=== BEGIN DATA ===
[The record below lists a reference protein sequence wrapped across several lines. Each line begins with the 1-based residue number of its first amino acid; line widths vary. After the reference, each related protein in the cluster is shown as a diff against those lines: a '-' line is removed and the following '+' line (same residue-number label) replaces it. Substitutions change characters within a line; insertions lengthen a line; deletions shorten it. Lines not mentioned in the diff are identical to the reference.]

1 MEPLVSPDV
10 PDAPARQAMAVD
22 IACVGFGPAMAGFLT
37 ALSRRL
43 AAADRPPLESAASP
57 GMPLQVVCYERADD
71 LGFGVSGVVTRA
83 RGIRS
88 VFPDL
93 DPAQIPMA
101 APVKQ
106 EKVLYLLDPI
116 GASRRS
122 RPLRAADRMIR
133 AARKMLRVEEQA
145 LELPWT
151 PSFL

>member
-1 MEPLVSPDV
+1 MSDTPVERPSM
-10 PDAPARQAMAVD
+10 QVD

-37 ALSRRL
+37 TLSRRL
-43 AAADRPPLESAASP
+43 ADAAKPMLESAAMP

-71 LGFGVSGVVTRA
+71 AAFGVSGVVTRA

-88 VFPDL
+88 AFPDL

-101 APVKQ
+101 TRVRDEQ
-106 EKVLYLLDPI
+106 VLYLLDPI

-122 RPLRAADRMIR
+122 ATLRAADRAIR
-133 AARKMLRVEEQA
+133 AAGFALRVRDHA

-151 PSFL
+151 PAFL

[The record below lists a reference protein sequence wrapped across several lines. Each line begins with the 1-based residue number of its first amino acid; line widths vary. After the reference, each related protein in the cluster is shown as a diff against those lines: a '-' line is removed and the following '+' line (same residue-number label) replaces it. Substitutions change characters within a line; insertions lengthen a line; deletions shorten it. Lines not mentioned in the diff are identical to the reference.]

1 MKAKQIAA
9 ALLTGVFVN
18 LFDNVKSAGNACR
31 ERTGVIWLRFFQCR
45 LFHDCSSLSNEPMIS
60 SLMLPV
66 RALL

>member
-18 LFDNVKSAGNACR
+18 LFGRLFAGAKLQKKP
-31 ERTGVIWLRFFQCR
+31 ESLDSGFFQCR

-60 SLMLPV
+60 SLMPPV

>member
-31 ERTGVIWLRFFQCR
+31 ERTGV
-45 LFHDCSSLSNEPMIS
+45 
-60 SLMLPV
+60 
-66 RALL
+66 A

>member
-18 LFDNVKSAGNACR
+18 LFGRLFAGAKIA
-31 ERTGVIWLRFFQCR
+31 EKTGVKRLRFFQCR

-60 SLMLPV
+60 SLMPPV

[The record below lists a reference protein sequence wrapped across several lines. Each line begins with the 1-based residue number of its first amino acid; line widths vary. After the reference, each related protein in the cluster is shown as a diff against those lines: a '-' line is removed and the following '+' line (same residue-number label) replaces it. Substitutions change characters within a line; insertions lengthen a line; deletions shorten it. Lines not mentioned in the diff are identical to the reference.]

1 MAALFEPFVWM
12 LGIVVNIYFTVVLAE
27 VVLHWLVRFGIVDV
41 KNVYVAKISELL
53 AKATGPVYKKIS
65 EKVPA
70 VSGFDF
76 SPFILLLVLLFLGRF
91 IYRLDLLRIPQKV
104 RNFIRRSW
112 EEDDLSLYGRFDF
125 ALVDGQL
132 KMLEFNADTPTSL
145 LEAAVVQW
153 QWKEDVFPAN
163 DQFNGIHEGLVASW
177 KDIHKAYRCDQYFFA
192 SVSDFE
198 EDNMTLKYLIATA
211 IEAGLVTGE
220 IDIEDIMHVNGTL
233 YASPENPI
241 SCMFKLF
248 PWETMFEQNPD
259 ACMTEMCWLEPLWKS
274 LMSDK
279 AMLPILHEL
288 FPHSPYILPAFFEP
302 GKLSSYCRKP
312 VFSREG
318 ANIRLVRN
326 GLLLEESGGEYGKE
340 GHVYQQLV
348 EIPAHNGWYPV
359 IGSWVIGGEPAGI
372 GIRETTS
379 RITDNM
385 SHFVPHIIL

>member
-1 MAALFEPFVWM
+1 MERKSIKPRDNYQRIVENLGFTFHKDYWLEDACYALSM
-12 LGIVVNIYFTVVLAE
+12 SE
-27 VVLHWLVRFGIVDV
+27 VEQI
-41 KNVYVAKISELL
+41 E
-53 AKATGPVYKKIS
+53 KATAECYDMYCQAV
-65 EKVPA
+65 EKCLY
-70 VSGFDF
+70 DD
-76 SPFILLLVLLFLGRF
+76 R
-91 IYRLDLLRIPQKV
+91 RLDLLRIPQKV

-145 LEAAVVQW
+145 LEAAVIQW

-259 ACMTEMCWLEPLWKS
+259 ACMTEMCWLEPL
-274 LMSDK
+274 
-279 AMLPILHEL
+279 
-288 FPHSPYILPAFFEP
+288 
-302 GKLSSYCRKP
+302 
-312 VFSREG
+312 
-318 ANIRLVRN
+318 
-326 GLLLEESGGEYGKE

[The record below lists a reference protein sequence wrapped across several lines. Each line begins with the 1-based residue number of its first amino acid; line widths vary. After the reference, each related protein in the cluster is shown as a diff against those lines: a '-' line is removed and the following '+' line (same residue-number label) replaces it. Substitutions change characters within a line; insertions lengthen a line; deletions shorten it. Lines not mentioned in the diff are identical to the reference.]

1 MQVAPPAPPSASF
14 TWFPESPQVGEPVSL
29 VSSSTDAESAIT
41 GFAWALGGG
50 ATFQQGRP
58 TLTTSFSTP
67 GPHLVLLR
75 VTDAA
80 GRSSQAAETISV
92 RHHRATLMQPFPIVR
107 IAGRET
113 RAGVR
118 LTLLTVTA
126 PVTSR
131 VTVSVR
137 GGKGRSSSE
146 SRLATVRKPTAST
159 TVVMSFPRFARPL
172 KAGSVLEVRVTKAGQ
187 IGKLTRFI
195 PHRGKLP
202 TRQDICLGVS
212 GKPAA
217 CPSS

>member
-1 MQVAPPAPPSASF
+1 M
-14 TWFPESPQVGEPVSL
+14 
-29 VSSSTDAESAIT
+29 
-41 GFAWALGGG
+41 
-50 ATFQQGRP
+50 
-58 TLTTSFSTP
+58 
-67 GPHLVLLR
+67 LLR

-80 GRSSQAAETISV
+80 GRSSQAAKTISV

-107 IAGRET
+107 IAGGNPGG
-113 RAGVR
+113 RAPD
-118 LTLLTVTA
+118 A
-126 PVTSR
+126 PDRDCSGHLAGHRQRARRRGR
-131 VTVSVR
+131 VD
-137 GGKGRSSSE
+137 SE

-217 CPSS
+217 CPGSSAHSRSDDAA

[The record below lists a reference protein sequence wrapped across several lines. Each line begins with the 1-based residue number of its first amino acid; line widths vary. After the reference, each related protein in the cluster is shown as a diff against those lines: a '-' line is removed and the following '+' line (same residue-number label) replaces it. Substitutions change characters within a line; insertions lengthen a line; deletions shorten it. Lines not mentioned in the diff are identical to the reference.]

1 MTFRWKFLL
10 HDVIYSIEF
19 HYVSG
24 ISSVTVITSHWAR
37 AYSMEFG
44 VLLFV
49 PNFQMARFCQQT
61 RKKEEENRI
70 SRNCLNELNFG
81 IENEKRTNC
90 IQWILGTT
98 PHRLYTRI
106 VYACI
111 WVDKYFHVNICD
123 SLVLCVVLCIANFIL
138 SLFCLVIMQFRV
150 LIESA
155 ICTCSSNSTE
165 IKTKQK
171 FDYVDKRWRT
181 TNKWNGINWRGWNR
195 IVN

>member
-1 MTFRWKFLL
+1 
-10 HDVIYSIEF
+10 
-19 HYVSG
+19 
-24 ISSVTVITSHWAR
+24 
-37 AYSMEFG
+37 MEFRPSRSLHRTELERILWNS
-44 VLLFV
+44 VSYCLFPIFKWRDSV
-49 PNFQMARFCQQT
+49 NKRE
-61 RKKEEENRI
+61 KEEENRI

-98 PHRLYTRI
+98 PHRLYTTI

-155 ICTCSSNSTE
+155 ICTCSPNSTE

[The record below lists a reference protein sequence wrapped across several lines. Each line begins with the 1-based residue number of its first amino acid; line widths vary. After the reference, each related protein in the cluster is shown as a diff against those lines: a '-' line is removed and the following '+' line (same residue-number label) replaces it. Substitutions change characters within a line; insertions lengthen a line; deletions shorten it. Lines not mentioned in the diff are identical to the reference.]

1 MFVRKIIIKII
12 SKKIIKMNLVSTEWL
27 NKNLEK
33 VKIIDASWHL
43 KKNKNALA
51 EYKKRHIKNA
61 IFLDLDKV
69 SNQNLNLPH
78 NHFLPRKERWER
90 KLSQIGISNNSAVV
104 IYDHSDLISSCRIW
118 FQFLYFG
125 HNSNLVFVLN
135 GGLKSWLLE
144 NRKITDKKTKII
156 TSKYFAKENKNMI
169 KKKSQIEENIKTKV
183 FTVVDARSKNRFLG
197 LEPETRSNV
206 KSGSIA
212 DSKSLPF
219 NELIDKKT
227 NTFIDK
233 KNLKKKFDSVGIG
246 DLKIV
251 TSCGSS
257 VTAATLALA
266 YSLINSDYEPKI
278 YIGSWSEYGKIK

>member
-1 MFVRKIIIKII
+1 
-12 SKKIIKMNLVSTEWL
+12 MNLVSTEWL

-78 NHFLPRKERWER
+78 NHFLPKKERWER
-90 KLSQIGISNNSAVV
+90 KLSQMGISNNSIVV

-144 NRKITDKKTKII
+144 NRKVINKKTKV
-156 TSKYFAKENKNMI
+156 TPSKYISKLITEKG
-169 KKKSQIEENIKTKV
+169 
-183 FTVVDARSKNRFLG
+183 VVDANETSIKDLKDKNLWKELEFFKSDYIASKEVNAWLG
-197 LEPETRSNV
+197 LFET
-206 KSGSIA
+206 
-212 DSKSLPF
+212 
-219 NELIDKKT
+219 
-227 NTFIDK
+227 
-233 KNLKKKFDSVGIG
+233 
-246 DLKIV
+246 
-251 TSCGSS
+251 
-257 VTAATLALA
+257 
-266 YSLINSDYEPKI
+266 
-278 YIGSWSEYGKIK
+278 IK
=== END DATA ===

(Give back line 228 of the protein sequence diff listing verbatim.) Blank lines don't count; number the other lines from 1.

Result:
-1 MTFRWKFLL